© Jason Malloy
Sydney Jackson is the first girl to play high school football at Central Kings Rural High School. She is a defensive back for the Gators.
BY JASON MALLOY
Kings County Advertiser/Register
Sydney Jackson has proven she belongs.
The Grade 10 student at Central Kings Rural High School injured her wrist during the first football practice, but refused to throw in the towel.
Despite a cast on her right arm covered in bubblewrap, Jackson got on the field in the first quarter of the Gators opening football game Sept. 8 at Acadia.
"I got a little bit nervous but the guys told me just to do what I did at practice and just go in and have fun and try my best," the defensive back said late last week.
"Once I got in, it got really exciting. I got pumped up and I wasn't nervous or anything."
She saw limited action in the first game, but with the cast now off she was excited for Saturday's game against Dartmouth in Burnside. Results were unavailable at press time.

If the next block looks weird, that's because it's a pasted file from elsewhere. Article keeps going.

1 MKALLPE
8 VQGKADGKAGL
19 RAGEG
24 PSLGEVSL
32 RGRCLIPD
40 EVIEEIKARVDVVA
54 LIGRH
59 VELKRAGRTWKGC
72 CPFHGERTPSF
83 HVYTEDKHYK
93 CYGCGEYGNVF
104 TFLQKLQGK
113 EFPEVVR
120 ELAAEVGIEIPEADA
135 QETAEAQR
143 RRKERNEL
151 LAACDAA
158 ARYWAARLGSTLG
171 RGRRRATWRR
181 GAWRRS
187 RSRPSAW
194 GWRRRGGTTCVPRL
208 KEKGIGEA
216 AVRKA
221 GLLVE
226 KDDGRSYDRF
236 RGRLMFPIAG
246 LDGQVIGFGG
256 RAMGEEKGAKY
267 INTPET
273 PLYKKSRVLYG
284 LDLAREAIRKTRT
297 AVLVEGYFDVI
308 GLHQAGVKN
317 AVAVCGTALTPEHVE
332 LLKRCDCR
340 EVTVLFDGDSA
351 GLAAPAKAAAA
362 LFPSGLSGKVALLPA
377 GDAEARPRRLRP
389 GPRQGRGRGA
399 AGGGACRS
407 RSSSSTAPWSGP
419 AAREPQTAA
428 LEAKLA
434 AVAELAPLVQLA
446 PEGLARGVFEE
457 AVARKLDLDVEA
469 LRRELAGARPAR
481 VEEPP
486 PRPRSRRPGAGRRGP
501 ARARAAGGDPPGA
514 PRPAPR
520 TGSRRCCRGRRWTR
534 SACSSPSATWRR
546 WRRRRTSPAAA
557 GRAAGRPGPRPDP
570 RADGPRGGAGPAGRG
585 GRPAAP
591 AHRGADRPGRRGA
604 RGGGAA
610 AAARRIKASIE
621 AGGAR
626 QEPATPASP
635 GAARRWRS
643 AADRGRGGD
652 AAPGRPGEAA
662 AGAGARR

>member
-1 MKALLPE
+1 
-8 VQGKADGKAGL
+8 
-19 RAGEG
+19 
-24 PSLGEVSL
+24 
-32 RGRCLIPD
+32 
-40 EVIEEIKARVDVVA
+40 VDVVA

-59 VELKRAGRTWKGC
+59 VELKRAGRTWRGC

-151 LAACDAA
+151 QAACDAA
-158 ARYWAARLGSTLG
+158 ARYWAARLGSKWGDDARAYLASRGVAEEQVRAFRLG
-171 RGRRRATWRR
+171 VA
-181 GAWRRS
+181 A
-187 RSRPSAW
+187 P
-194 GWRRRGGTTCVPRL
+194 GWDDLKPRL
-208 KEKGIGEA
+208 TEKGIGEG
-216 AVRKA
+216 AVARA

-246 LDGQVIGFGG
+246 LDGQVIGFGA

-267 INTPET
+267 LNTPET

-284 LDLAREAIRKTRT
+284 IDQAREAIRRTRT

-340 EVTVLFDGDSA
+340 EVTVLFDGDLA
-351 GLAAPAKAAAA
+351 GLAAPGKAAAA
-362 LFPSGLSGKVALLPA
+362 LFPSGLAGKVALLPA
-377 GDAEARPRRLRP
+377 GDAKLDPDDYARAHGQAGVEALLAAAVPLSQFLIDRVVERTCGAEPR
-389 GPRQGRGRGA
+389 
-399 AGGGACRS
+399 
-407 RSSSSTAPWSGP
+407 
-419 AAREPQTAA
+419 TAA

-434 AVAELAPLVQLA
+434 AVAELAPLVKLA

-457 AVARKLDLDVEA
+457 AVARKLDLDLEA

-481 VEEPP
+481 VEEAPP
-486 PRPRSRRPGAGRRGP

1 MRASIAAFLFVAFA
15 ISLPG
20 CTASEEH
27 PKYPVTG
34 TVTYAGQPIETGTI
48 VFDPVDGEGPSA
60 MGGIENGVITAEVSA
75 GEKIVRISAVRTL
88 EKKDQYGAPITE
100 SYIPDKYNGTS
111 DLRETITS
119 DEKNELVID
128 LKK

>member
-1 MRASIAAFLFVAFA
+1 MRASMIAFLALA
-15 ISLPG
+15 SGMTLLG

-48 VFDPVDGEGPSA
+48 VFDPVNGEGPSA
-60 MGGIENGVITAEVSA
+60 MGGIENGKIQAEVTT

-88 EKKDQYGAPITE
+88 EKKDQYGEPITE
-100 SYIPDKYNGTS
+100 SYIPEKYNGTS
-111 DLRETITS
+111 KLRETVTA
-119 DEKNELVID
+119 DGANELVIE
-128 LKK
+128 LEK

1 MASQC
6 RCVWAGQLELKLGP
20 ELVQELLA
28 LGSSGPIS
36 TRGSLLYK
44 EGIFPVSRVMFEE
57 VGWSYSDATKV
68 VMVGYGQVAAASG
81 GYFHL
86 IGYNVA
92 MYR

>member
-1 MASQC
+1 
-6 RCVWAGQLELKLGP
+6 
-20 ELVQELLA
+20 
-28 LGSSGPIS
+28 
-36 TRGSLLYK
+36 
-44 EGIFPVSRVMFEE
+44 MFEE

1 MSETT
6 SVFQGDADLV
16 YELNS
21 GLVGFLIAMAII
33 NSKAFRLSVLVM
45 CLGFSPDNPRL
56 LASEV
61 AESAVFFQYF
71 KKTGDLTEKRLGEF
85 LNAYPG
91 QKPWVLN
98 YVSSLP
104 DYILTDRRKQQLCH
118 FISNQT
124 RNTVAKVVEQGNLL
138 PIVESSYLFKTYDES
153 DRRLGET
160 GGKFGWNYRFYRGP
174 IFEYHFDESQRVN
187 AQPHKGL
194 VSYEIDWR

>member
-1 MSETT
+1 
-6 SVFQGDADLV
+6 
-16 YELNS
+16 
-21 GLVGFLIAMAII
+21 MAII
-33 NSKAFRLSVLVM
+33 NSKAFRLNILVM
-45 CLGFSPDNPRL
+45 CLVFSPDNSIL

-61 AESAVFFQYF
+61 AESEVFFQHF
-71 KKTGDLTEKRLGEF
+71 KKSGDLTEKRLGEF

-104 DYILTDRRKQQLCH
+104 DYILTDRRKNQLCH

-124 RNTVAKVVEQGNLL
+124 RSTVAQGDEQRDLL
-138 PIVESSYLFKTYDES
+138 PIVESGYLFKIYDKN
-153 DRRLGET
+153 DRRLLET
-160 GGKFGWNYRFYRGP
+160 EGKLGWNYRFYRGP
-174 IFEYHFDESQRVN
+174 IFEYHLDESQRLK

Jackson is the first girl to play for the relatively new football program at Central Kings and one of the few across the province.
"Sydney is a great athlete. She plays rugby, she's tough," coach Larry Priestnall said.
"I think its great to see females play."
Jackson said her only football experience before this year was playing for fun with guys in middle school. When the Central Kings gym teacher started asking students this year if they were going to join the football team, Jackson decided to give it a shot.
Once I got in, it got really exciting. I got pumped up and I wasn't nervous or anything. Sydney Jackson
"It was definitely different being with the guys and not being with the girls," she said of the first practice.
The guys "all asked me if I wanted to come back out and I said, ‘yeah, I'm going to keep coming.' "
As each day went on she felt more accepted as part of the team.
"The next practice got a little bit harder but I just had to stay with it. The guys actually believed I was going to stay with it so they all supported me really well," she said.
"They didn't treat me special or anything, which is what I wanted."
Jackson said her rugby experience helped prepare her for the physical aspects of football but pointed out the sports are quite different. She thinks there is room for girls to play the sport and hopes more get the chance.
"It's a great opportunity. It's fun to be able to play sports with the guys and not just the girls," she said.